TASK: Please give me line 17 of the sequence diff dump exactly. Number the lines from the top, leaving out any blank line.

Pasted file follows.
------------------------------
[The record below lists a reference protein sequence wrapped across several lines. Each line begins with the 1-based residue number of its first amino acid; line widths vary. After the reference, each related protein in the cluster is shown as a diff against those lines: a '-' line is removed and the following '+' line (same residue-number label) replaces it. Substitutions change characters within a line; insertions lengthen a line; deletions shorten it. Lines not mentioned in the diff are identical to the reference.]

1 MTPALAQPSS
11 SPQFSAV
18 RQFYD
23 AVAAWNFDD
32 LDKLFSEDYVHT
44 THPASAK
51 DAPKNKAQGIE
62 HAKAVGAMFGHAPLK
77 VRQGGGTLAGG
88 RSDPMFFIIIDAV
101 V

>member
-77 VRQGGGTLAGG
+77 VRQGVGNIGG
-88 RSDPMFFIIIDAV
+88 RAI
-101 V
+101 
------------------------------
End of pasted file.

+88 RAI